Billie Eilish swept the top Grammy categories on Sunday night, becoming the youngest (and only the second) artist in history to win the big four. 

In their spectacular Grammys debut, Eilish, 18, and her brother/recording partner Finneas O’Connell, 22, took home six of the seven awards they were nominated for on Sunday.

Eilish won album of the year and pop vocal album (for “When We All Fall Asleep, Where Do We Go?”), record and song of the year (for “Bad Guy”) and new artist. She lost pop solo performance to Lizzo (for “Truth Hurts”), who was expected to have a much bigger night.

O’Connell nabbed engineered album (for “When We All Fall Asleep”) and producer of the year (both non-classical). He is a rare producer nominated for just one release (ordinarily producers are up for several), alongside Jack Antonoff (Taylor Swift, Lana Del Rey), Dan Auerbach (Black Keys, Yola), John Hill (Khalid, Cage the Elephant, Carly Rae Jepsen) and Ricky Reed (Lizzo, Maggie Rogers, Maren Morris).

Following a performance from Ariana Grande, the superstar siblings took the stage, delivering an emotional rendition of “When the Party’s Over,” a single featured on Eilish’s last album. Eilish captivated the room as she performed the ballad while perched on a stool. O’Connell, who played the piano alongside her, applauded his little sister as she closed the song.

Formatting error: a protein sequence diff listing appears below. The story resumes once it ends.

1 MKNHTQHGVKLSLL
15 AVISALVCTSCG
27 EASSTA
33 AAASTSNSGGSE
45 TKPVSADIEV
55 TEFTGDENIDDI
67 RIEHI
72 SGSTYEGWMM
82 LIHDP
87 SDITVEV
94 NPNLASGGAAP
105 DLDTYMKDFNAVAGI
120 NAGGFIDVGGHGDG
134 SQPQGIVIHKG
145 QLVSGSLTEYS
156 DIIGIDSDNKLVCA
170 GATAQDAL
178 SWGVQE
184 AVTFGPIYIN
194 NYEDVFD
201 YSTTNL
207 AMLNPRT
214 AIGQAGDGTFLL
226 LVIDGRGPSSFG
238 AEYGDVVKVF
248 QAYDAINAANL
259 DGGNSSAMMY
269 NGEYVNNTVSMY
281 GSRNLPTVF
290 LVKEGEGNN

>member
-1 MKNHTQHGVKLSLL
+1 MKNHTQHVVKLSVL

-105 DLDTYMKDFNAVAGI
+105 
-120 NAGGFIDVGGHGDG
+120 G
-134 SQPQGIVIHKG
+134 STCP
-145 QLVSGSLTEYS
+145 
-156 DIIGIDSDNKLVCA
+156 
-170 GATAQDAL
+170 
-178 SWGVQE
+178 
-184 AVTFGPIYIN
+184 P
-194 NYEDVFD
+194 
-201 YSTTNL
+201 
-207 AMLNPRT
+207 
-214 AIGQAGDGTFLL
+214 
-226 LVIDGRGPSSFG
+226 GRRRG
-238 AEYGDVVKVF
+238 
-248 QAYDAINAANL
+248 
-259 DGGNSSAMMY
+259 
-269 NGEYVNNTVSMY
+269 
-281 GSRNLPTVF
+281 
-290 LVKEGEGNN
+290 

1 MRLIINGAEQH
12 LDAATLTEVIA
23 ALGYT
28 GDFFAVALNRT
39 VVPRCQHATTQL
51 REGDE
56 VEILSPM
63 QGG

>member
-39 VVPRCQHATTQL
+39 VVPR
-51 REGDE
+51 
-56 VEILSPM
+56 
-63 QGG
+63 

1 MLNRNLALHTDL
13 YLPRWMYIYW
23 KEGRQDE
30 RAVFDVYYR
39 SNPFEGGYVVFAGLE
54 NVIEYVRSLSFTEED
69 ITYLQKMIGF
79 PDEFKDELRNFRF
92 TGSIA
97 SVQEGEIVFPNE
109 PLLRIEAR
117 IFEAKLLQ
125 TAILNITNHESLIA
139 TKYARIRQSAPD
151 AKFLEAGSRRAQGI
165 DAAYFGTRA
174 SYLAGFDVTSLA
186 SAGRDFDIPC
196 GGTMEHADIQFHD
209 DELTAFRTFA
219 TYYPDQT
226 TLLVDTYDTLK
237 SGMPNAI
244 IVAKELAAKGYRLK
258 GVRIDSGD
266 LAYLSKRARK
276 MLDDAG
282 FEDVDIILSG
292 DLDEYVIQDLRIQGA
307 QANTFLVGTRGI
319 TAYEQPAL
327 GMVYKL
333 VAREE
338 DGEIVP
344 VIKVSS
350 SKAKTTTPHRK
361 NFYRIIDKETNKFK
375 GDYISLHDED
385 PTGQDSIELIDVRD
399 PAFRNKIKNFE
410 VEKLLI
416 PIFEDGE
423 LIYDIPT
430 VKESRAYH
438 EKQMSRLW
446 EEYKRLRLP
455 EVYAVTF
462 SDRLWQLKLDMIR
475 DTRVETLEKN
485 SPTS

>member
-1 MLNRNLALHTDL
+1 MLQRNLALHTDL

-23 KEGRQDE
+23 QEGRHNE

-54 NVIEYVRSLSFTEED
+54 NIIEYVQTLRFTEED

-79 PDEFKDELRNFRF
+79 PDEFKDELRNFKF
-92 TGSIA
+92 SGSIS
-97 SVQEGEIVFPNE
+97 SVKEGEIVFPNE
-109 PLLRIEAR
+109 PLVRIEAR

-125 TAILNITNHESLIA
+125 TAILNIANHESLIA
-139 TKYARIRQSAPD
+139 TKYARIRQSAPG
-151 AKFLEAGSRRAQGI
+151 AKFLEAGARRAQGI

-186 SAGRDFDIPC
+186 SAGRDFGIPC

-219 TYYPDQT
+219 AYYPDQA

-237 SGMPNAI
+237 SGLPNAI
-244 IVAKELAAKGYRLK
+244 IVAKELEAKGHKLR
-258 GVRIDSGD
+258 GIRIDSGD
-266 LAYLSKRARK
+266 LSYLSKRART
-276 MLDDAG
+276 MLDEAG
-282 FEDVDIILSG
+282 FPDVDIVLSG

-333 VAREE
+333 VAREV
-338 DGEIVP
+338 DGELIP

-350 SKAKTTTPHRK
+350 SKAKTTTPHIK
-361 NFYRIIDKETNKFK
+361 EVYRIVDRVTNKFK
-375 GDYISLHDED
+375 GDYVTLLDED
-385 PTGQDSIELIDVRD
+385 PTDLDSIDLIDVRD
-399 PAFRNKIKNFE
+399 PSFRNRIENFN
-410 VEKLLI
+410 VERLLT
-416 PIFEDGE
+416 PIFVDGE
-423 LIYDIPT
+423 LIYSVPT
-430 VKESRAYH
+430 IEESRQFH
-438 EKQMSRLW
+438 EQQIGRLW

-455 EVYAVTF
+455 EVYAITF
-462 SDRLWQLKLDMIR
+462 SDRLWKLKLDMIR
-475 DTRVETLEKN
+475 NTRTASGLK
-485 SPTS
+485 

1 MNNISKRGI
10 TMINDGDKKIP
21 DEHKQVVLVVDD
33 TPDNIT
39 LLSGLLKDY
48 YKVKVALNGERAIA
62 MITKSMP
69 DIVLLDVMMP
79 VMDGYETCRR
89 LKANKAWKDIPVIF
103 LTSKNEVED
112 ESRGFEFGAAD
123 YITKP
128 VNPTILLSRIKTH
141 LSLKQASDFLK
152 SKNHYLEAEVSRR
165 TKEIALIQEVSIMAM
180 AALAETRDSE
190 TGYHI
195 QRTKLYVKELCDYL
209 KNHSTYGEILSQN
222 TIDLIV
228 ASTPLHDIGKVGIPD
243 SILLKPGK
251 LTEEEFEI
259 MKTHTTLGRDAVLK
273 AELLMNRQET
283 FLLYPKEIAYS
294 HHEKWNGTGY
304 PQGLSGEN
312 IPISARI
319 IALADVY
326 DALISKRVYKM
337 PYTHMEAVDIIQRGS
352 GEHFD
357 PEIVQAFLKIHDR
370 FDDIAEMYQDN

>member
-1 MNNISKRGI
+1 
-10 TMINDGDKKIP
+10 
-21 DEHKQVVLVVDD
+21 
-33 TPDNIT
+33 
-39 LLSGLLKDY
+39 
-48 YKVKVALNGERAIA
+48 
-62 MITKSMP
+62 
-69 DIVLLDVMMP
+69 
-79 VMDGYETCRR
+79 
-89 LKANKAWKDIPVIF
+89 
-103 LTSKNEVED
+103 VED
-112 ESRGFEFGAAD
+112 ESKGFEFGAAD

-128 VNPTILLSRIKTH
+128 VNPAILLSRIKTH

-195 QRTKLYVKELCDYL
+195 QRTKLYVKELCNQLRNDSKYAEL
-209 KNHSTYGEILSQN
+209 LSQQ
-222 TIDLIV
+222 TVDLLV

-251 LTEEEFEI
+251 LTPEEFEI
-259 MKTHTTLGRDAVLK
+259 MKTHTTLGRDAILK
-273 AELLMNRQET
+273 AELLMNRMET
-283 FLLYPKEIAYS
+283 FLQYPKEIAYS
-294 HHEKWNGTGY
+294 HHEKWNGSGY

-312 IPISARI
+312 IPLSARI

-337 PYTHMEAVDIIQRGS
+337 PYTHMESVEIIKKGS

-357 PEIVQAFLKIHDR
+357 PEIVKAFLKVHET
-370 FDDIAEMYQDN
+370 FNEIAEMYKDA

They took the stage again after winning song of the year for “Bad Guy.” “I don’t even know what to say, I didn’t even think we’d win for this,” O’Connell said.

“Thank you,” Eilish and O’Connell said in a succinct speech at the end of the night after their record of the year win, which immediately preceded album of the year. “Can I just say that I think Ariana deserves this?” Eilish said during that acceptance speech. 

“We didn’t write a speech for this because we didn’t make this album to win a Grammy,” O’Connell said. “We didn’t think it would win anything, ever. We wrote an album about depression and suicidal thoughts and climate change and being the bad guy — whatever that means. And we stand up here confused and grateful.”

Christopher Cross is the only other artist ever to sweep the big four categories, in 1981.